Saugerties

Where History Embraces The Future

By   |   Community Spotlight

If you’re not careful, the bluestone sidewalks in Saugerties will trip you up. It’s no wonder the stones are uneven; they’ve been walked on for more than a century, and were pulled directly from the quarries located north of Saugerties’ Main Street. Since then, the roots of the stately, venerable old trees that line the village streets have pushed up the bluestone into mounds in some places, making them precarious to navigate, particularly if you’re busy gawking at the pristine period architecture that’s located around every corner in this Ulster County village.

It’s hard not to look, though. The well-preserved homes and commercial buildings situated in the village hearken back to a time when streets were once muddy and rough, when horses and buggies bounced along on them instead of cars and motorcycles. Times have changed, but many of the businesses in Saugerties have stubbornly, tenaciously remained. The village has also seen an influx of new businesses and fine dining, and has plenty of great houses available on the market.

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OLD MINGLING WITH NEW

In the village, long-standing businesses provide a direct link to Saugerties’s past while co-existing peacefully with their newer neighbors. The same goes for residential properties: Grand Victorians stand next to newly constructed homes in the village, where they are interspersed with 1920s Craftsman bungalows and 1960s brick ranch-style homes. However, we offer a word of caution to buyers: One thing that the village properties have in common is high property taxes. While listing prices may seem competitive, your monthly tax bill could price you right out of the village. There is good news, though: Outside of the village in the Town of Saugerties, fixer-uppers rub elbows with stately mansions and sprawling, modern properties, while the taxes remain much lower than in the village. While you do trade the convenience of village life for a more rural setting, your bottom line may thank you in the long run.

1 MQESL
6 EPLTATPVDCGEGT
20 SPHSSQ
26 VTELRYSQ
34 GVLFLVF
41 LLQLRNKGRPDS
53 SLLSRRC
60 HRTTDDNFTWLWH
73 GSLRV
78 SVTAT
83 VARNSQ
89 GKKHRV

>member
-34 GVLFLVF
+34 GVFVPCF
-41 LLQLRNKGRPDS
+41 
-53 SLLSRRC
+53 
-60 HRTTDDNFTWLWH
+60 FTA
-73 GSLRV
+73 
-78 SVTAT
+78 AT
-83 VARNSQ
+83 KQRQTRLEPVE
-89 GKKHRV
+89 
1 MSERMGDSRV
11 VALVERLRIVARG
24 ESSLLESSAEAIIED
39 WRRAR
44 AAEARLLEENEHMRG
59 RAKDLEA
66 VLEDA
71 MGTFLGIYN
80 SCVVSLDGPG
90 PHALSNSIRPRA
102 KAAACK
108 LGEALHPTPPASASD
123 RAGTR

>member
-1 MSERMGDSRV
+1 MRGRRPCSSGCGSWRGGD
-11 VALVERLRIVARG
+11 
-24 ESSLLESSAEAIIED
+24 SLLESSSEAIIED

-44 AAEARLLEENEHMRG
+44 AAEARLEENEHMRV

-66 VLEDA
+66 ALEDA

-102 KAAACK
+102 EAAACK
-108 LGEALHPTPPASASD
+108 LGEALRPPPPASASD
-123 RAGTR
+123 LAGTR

THE DRAW OF SAUGERTIES

If there’s one person who knows Saugerties like the back of her own hand, it’s Saugerties Town Supervisor Kelly Myers. She’s intimately familiar with what makes the town and village so attractive to visitors and residents alike. “People are drawn to Saugerties by our festivals and special events,” explains Myers. “They get a little taste of what living in an authentic hometown feels like. It tugs their heartstrings and reminds them of the warmth of their favorite childhood days. That’s why they keep coming back.” Heartstring tugging aside, Myers understands that there has to be more to a town than sentimentality to keep it lively. “There’s something wonderfully familiar about Saugerties,” she says, “and yet we have enough variety to pique the interest of a trendier crowd, too.”

Additionally, Saugerties is located right o of the New York State Thruway, which makes it attractive to those looking to commute or experience upstate living part time. For those with school-age kids, it’s helpful to check out websites like GreatSchools.com to get the skinny on the public school system. There, the Saugerties Central Schools rating currently sits at an iffy 5 out of 10, with Saugerties Senior High School scoring the highest marks at a very average 7 out of 10. Fret not: If you’re looking for something a little better,  Woodstock Day School is not far away. Nevertheless, Saugerties is a successful blend of old and new businesses, architecture, and fun, particularly in the summertime, when things really get hopping. Just watch your step on the sidewalks. After all, the beauty of Saugerties can be quite distracting.

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